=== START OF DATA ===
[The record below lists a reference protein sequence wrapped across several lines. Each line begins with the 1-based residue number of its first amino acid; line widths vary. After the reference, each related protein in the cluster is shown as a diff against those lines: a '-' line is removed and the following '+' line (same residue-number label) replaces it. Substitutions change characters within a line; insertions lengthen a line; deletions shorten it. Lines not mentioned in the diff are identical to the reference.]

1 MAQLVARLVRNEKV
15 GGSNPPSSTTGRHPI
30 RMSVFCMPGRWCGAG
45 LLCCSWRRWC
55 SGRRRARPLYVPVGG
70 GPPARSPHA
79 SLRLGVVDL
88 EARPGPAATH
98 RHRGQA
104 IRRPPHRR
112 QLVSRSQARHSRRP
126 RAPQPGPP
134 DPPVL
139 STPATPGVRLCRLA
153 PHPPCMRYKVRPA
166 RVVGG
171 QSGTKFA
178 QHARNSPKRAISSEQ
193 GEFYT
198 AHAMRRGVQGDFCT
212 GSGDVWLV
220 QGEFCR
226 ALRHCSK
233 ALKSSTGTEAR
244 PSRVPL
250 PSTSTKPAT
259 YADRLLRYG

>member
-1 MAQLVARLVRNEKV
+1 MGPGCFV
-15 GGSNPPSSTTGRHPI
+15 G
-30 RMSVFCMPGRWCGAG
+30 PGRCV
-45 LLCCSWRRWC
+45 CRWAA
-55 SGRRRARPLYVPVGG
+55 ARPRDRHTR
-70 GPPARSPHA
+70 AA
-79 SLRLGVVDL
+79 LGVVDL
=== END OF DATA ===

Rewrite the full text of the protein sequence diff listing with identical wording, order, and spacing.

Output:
[The record below lists a reference protein sequence wrapped across several lines. Each line begins with the 1-based residue number of its first amino acid; line widths vary. After the reference, each related protein in the cluster is shown as a diff against those lines: a '-' line is removed and the following '+' line (same residue-number label) replaces it. Substitutions change characters within a line; insertions lengthen a line; deletions shorten it. Lines not mentioned in the diff are identical to the reference.]

1 MAQLVARLVRNEKV
15 GGSNPPSSTTGRHPI
30 RMSVFCMPGRWCGAG
45 LLCCSWRRWC
55 SGRRRARPLYVPVGG
70 GPPARSPHA
79 SLRLGVVDL
88 EARPGPAATH
98 RHRGQA
104 IRRPPHRR
112 QLVSRSQARHSRRP
126 RAPQPGPP
134 DPPVL
139 STPATPGVRLCRLA
153 PHPPCMRYKVRPA
166 RVVGG
171 QSGTKFA
178 QHARNSPKRAISSEQ
193 GEFYT
198 AHAMRRGVQGDFCT
212 GSGDVWLV
220 QGEFCR
226 ALRHCSK
233 ALKSSTGTEAR
244 PSRVPL
250 PSTSTKPAT
259 YADRLLRYG

>member
-1 MAQLVARLVRNEKV
+1 MGPGCFV
-15 GGSNPPSSTTGRHPI
+15 G
-30 RMSVFCMPGRWCGAG
+30 PGRCV
-45 LLCCSWRRWC
+45 CRWAA
-55 SGRRRARPLYVPVGG
+55 ARPRDRHTR
-70 GPPARSPHA
+70 AA
-79 SLRLGVVDL
+79 LGVVDL